Presented by: Kenneth Saag, MD and Nancy Lane, MD.
Perspective by:Teri Puhalsky, BSN, RN, CRNI
Premenopausal Osteoporosis, Diagnostic Approaches and Management. Presented by: Kenneth Saag, MD
Dr. Saag defined what Osteoporosis looks like in premenopausal women; uncommon, difficult to diagnose by bone mineral density (BMD) alone, diagnosis is more certain when low trauma fractures are present. Premenopausal women should be using Z scores and not T scores to determine their bone density. Women (and men) <50 who have a Z score about -2.0 are within the expected range for age. Z scores below -2.0 are below the expected range for age.
He went on to explain that low BMD in young women may be due to genetics, suboptimal bone mass accrual during adolescence or small stature. Dexa scans measure in 2 dimensions, does not capture the thickness or volume of bone and underestimates BMD in small individuals. The incidence and prevalence of fractures is much lower in PREmenopausal than POSTmenopausal women, even when the BMD is very low. The risk of fracture increases with age.
Dr. Saag described the most common causes of Osteoporosis in PREmenopausal women are:
- Glucocorticoid excess (endogenous or iatrogenic)
- Premenopausal estrogen deficiency-Amenorrhea/eating disorder/athletic triad
- GI disease-Celiac disease, IBD, malabsorption
- Medications-Antiepileptic drugs, cancer chemotherapy
- Primary hyperthyroidism
- Osteogenesis imperfecta
Laboratory evaluation should include: CBC, Serum calcium and phosphate, electrolytes, renal function, serum albumin, transaminases, total alk phosphatase, serum TSH, and serum 25-hydroxyvitamin D. Urine for calcium and creatinine.
Dr. Saag also discussed that idiopathic osteoporosis (IOP) is defined as premenopausal women and men <50, otherwise healthy, normal gonadal function, with no secondary cause of bone loss. These patients are usually Caucasian, often present in their mid-30s, have one or more low trauma fractures. The osteoporosis may be mild or devastating.
The challenge is to decide whether to treat premenopausal women and how to treat them. General measures like adequate nutrition, calcium, vitamin D and lifestyle changes have minimal effects on BMD. Therapies for secondary causes often provide the large increases in BMD including control of inflammation in inflammatory diseases like RA and IBD. Pharmacologic therapy is rarely justified unless the patient has fractures, ongoing bone loss with conservative Rx, or an extremely low BMD (Z score -3.0. The 2017 ACR GIOP guidelines recommend to treat men and women <40 and 40 at moderate to high fracture risk with oral bisphosphonates, IV bisphosphonate, teriparatide, denosumab or raloxifene. Vitamin D 600-800 IU/d, Calcium 1000-1200 mg/d, weight bearing exercise, optimal nutrition and fall prevention.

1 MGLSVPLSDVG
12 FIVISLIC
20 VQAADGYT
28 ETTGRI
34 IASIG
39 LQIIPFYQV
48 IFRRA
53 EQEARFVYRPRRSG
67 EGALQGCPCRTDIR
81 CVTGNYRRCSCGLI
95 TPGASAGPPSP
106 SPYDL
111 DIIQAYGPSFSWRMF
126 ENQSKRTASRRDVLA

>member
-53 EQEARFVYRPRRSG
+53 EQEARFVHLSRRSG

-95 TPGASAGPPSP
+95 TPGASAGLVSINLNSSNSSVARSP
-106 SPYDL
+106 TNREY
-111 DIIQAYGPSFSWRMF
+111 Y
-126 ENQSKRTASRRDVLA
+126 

BPs (bisphosphonates) or TPTD (teriparatide) improve BMD in premenopausal women with secondary osteoporosis are only FDA approved in premenopausal women taking GCs and do not prevent fractures.
Calcium and Vitamin D supplementation to prevent and manage osteoporosis presented by Dr. Nancy Lane.
Dr. Nancy Lane detailed that peak skeletal mass is achieved by ages 20-30, and the adult skeleton is remodeled and replaced every 10 years. Strategies to prevent fractures are to build peak bone mass early in life and to reduce bone loss later in life.
Dr. Lane went on to describe that vitamin D is important in maintaining serum calcium and phosphorus for metabolic functions, bone health and neuromuscular functions. There are consequences of vitamin D inadequacy, low calcium absorption, increased release of PTH which increases osteoclastic bone resorption, increased osteoclastic bone resorption is associated with increased risk of fracture. Normal 25(OH)D levels are 40-60ng/ml (100-150 nmol/L), inadequacy≤ 30 (mg/mL) and deficiency 9 (mg/mL).
Dr. Lane discussed the recommendations for calcium and vitamin D. 1200 mg calcium (diet and supplement) and 800 IU for PMO women with osteoporosis, 1000 mg calcium (diet and supplement) and 600 IU vitamin D for premenopausal women and men. She explained the data does not support an annual dose of vitamin D 500,000 IU or that there is any benefit for exceeding the recommendation for calcium intake.
Two important determinants of skeletal fracture are skeletal fragility due to low bone mass and micro-architectural deterioration and propensity for falls due to low muscle mass and vitamin D has a role in the etiology for both of those.
Dr. Lane shared that recent studies have reduced the concern for CVD with calcium supplementation in women. She also explained that up to 14 days after denosumab patients, especially elderly women, are hypocalcemic and to make sure they have sufficient calcium and vitamin D intake during that time.
Teri Puhalsky, BSN, RN, CRNI
Membership Development Chair Registered Nurse
Medstar Orthopaedic Institute
Teri Puhalsky currently resides in Maryland, where she works as an infusion RN at Medstar Orthopaedic Institute. She studied nursing at Excelsior College School of Nursing and has been practicing rheumatology since 2011. Teri received the Outstanding Clinical Performance Award as an LPN, obtained her CRNI in 2012, and is a member of Sigma Theta Tau International PhiPi Chapter. She strives for positive patient outcomes and firmly believes that collaboration with the healthcare team is critical for chronic disease management. With a patient-focused and evidence-based nursing practice, she knows all patients can receive quality, safe, and effective care.